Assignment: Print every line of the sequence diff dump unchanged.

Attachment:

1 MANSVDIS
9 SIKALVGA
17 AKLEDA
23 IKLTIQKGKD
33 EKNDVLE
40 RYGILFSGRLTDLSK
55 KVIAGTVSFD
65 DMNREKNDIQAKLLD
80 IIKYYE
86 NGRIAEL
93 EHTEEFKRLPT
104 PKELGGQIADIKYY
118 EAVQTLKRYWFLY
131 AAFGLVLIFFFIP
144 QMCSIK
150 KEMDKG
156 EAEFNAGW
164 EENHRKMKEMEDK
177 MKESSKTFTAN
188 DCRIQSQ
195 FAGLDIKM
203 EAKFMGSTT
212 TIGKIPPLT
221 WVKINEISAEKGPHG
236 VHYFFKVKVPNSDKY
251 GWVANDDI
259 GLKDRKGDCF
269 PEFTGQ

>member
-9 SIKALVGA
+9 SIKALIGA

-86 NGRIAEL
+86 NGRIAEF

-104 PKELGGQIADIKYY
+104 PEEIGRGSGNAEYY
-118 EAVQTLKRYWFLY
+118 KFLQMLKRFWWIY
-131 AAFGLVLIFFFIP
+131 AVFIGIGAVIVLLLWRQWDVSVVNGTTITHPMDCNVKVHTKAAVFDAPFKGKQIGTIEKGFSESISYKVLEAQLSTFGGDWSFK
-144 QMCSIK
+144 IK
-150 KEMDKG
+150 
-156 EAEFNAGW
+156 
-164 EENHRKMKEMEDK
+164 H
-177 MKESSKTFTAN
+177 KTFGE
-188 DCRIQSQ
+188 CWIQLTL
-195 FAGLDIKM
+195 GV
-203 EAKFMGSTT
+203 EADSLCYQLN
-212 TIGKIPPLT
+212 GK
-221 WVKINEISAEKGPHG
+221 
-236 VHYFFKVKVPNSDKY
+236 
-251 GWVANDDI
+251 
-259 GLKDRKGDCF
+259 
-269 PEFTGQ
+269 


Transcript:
1 MANSVDIS
9 SIKALVGA
17 AKLEDA
23 IKLTIQKGKD
33 EKNDVLE
40 RYGILFSGRLTDLSK
55 KVIAGTVSFD
65 DMNREKNDIQAKLLD
80 IIKYYE
86 NGRIAEL
93 EHTEEFKRLPT
104 PKELGGQIADIKYY
118 EAVQTLKRYWFLY
131 AAFGLVLIFFFIP
144 QMCSIK
150 KEMDKG
156 EAEFNAGW
164 EENHRKMKEMEDK
177 MKESSKTFTAN
188 DCRIQSQ
195 FAGLDIKM
203 EAKFMGSTT
212 TIGKIPPLT
221 WVKINEISAEKGPHG
236 VHYFFKVKVPNSDKY
251 GWVANDDI
259 GLKDRKGDCF
269 PEFTGQ

>member
-9 SIKALVGA
+9 SIKALIGA

-86 NGRIAEL
+86 NGRIAEF

-104 PKELGGQIADIKYY
+104 PEEIGRGSGNAEYY
-118 EAVQTLKRYWFLY
+118 KFLQMLKRFWWIY
-131 AAFGLVLIFFFIP
+131 AVFIGIGAVIVLLLWRQWDVSVVNGTTITHPMDCNVKVHTKAAVFDAPFKGKQIGTIEKGFSESISYKVLEAQLSTFGGDWSFK
-144 QMCSIK
+144 IK
-150 KEMDKG
+150 
-156 EAEFNAGW
+156 
-164 EENHRKMKEMEDK
+164 H
-177 MKESSKTFTAN
+177 KTFGE
-188 DCRIQSQ
+188 CWIQLTL
-195 FAGLDIKM
+195 GV
-203 EAKFMGSTT
+203 EADSLCYQLN
-212 TIGKIPPLT
+212 GK
-221 WVKINEISAEKGPHG
+221 
-236 VHYFFKVKVPNSDKY
+236 
-251 GWVANDDI
+251 
-259 GLKDRKGDCF
+259 
-269 PEFTGQ
+269 